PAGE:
Le K'dar - biography
PAINTER, GRAPHIC ARTIST, SCULPTOR, PHOTOGRAPHIC ARTIST,MAGAZINE EDITOR, ARTS WRITER, ART COLLECTOR, MUSEUM FOUNDER
Joseph Kádár was born in Debrecen, Hungary in 1936. His career in art began in 1956, a time of revolution, and his rebellious temperament has accompanied him throughout life. He is the kind of person who is unsatisfied with the status quo and is always seeking change. He is receptive to new forms, new content, and new techniques. In 1964, after studying art, he moved from Budapest to his hometown, hoping to shake off the compulsory socialist realism that dominated art in Budapest. After a year, though, he realized there was no artistic freedom in his hometown either. He had in fact found himself at odds with the dictatorship of the local art director. In the years that followed, he turned from realism to experimentation in areas in which he knew or suspected the theoretical background: expressionism, cubism, and abstraction. He even made a few abstract monotypes. He changed and developed quite a bit as an artist over a few years, but he was no longer able to participate in one-man or collective exhibitions because the authorities had branded him a renegade.
He was confronted by the question of whether to be or not to be. Should he leave art or Hungary? He chose Hungary, and in 1969 he went (illegally) to Paris, where he found unlimited artistic freedom. He worked in peripheral genres and plunged into surrealism. This unfettered creation liberated him from the intellectual slavery he had brought from home. He then began to assess the state of European art. In addition to working in the peripheral genres (book-objects, post-mail-art, collage, recup’art, etc.), he took art photos and made photograms. He expressed his Indian, Italian, Israeli, and Spanish experiences in art photos that even Lucien Hervé admired. In 1979 he began to work with electrography and use photocopiers for artistic purposes. He copied, stretched, and shrank his photos and collages. He made works that could not be made with traditional duplication technology (e.g., three-dimensional relief- electrography).
His surrealist period was followed by a more disciplined geometric period. His works at this time are generally characterized by tight composition, a constructive approach, and a propensity for geometrizing. Neoconstructivism (changing geometry) includes horizontalism. He has also done quite a bit of art organization and analytical writing and has organized and staged several biennales and exhibitions in France, Germany, South Korea, Hungary, Belgium and elsewhere. He has published and edited several journals (Revue d’Art 90°, Parisiens Hongrois, Revue Enveloppe, and Elektrografika). His most important writings on art deal with post-mail-art, dualism, and horizontalism.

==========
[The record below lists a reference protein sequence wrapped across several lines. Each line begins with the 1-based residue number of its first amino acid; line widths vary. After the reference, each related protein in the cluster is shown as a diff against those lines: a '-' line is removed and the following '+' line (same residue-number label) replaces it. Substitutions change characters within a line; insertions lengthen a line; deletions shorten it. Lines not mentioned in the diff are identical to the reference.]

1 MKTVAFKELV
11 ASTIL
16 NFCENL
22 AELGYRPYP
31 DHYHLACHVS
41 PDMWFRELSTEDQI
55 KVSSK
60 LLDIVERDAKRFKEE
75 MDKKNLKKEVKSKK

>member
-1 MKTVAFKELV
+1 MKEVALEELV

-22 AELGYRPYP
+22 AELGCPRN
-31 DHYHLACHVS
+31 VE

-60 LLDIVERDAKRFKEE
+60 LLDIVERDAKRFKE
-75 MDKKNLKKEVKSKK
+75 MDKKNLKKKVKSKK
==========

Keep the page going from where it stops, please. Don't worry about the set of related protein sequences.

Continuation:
He has founded several museums and donated their core material from his own private collection. These include the International Modern Art Museum (Hajdúszoboszló), the Post-Mail-Art Museum, the Joseph Kádár Museum, and the Hajdúság Museum of Fine Arts.
A recurring theme in his work since 1971 has been dualism, which involves depicting two different theories or styles on a single surface by combining or contrasting them, either harmoniously or discordantly, depending on the content. As a mature artist, he has found dualism to be the form of expression that reflects our age and encourages modern man to think. He has developed the themes and pictures he made primarily in his surrealist and geometric periods and used them as a basis for his dualist works.
He began to work with geometric forms again at the turn of the century. He searched for a new starting point and suddenly realized that flat forms are just reductions of human thought (search for similarity). Everything in the universe exists and moves in space. Masses are dominated by spheres, ellipsoids, ellipses and orbits. The ellipsoid (a new form for him) has come to dominate his canvases in recent years. In 2009 even movement can be felt in his compositions, in which the vertical structure is consciously moving (e.g., space, which had formerly been vertical and static, is leaning (70°) to the right or the left, and the ellipsoid is showing movement in the opposite direction). The new picture, therefore, depicts tense, unnatural movement.
Joseph Kádár is still active and creating. He is currently writing about the experiences he has had in his 40 years in Paris.
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